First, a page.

There are many ways of dealing with that motor that tries to drive physical intimacy forward. Some of them involve putting very careful limits — chaperones and the like — on opportunities for any physical involvement at all. Others involve setting limits for yourself, and then getting good friends to check up on you every once in a while: “How are you doing with your boundaries?” Ultimately, though, the goal is that once you get married, you know your soon-to-be-spouse well enough on all levels — mental, emotional, spiritual, and yes, physical too. The physical should be held back some, but I think it would be a mistake to hold it back all the way down to “No physical intimacy whatsoever,” the way I’ve seen some people suggest. Shalit, in A Return to Modesty, mentions people who don’t even kiss until their wedding day — the kiss at the altar is their first kiss. Shalit makes that sound like an ideal to live up to, but another married friend of mine (actually, the wife of the person I mentioned in the previous paragraph) said, “That sounds like a supremely bad idea to me. Unless you want to wait a few weeks before you have sex, that is.” Expanding on her husband’s analogy of the sliders and rubber band, she explained that holding the physical back so much is going to put a lot of tension on your relationship, and pushing it forward all the way from “no kissing” to “sex is OK” in one day is also far too much change at once, and would put its own kind of stress on the relationship.
So that’s what I think of courtship and dating. Basically, understand that physical intimacy will pretty much drive itself forward, and concentrate on pushing the other three — mental, emotional, and spiritual intimacy — forward in your time together. And figure out how you’re going to hold physical intimacy back to a proper pace: slow, but not completely stalled. Talk about your physical boundaries with each other, agree to respect each other and hold each other accountable for them, and then (because you’re both going to be strongly tempted at much the same time, so just holding each other accountable won’t always work) find a few good friends who can help. And then spend lots of time together, and talk a lot. And the last thing, which I haven’t mentioned yet although I really should have said so from the beginning, bathe the whole process in lots of prayer. If you do that, you probably won’t go too far wrong.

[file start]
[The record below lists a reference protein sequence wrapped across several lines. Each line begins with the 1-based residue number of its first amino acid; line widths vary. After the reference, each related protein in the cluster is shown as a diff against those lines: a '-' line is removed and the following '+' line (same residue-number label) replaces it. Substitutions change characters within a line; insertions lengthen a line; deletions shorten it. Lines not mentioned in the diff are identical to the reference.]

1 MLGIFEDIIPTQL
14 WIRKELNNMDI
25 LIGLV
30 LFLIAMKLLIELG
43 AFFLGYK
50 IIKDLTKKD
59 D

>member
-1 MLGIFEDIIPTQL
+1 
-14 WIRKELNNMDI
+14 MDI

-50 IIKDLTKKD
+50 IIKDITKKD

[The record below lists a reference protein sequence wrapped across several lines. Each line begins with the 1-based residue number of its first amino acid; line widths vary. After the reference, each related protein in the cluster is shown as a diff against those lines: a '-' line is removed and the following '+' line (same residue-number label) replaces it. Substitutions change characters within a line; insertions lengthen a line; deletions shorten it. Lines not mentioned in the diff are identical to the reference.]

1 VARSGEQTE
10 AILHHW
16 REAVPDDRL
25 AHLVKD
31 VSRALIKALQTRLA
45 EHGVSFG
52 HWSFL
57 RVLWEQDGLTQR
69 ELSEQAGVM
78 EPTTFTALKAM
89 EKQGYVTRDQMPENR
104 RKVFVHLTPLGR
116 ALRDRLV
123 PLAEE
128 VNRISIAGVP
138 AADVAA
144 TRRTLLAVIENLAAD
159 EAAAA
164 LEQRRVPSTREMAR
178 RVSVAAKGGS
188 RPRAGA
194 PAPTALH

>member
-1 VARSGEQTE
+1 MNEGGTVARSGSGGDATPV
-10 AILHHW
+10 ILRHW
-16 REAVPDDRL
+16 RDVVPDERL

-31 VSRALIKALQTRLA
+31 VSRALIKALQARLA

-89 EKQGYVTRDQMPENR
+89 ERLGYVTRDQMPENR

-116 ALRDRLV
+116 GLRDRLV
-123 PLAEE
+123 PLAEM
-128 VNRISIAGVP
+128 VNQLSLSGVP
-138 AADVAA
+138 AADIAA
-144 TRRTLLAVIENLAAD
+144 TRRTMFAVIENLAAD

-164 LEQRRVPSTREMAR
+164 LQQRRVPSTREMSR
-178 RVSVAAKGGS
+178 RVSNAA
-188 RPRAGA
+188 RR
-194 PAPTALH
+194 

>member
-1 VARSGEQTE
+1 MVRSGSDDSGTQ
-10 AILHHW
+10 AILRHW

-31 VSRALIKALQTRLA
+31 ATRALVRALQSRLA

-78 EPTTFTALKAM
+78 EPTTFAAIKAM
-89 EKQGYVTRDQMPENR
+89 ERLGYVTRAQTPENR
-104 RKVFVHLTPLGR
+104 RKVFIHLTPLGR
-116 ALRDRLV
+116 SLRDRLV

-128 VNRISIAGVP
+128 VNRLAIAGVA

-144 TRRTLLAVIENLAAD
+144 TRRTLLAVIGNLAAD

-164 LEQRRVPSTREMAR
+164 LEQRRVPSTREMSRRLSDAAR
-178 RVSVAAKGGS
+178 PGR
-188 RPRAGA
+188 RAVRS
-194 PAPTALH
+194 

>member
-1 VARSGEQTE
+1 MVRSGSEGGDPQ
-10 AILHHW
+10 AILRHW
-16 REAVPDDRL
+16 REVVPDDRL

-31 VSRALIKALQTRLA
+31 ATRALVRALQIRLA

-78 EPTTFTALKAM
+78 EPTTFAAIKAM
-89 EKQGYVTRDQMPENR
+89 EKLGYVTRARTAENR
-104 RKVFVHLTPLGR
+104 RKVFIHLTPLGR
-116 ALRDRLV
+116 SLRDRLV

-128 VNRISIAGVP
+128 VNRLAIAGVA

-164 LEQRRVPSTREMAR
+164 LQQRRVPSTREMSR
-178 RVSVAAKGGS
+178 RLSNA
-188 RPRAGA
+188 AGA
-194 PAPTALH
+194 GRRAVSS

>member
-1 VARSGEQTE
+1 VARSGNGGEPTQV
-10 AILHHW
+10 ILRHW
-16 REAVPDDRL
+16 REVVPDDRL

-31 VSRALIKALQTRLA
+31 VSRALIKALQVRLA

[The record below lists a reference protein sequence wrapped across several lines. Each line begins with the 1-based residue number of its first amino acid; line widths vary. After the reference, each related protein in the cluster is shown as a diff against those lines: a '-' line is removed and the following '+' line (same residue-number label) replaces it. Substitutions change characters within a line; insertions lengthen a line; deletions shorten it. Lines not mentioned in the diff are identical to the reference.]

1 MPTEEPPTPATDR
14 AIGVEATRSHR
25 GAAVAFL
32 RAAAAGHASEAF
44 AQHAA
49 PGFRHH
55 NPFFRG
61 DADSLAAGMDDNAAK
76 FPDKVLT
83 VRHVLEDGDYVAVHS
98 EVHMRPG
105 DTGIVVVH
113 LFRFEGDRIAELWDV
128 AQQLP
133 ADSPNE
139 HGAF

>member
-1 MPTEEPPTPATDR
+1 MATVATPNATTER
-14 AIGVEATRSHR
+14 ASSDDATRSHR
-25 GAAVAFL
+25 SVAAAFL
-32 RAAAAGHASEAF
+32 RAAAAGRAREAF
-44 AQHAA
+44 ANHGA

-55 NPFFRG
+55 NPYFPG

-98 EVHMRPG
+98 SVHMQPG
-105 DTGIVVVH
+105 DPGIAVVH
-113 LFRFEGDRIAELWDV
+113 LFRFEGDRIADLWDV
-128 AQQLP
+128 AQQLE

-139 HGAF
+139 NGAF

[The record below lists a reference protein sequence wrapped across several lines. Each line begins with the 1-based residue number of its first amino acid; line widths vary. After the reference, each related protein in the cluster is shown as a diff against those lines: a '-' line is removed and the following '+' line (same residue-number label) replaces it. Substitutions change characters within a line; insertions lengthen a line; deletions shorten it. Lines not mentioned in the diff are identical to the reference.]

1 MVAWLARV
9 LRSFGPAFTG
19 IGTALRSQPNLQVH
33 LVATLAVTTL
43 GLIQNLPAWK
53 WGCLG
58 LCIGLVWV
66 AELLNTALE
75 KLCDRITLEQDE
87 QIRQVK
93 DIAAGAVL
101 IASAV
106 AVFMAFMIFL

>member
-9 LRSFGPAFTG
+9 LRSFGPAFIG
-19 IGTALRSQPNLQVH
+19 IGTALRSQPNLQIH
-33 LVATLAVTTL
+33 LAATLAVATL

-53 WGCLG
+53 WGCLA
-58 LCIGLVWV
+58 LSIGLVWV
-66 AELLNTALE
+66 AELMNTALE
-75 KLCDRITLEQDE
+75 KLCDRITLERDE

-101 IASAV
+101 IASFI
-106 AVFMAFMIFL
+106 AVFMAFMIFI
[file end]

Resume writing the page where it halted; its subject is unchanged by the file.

My friend Andrew writes about the desire to be great — to leave one’s mark on the world, so that one will be remembered, that one’s name will not be forgotten. I know exactly what he’s talking about, although for me it’s slightly different.
When I was in high school, I was on my school’s Science Bowl team. One evening, as we were driving back from the regional competition, my teammates were joking around about what each of us would be famous for later in life: Lars would discover a new element, Eric would find a cure for cancer, and so on. Then someone mentioned me, and said something I’ve never forgotten: “Robin? Robin won’t be famous.” (pause). “But everybody will know him.”
It says something profound about me that that statement made such a mark on my memory. It articulated so well one of my fundamental desires: to be known. Not to be famous — there’s a difference. Famous people get tabloid articles written about them everytime they so much as sneeze. I’ll pass on that one, thanks. But what my Science Bowl teammate said about me sounded like the best of both worlds — if that were true, then I’d avoid all the downsides of being famous, while still getting what I consider to be the only real advantage: to be known. To be recognized. Not to be a nameless face in the crowd. To have others greet you by name and be glad to see you when you visit them, when you go to church, when you meet them by chance in the grocery store.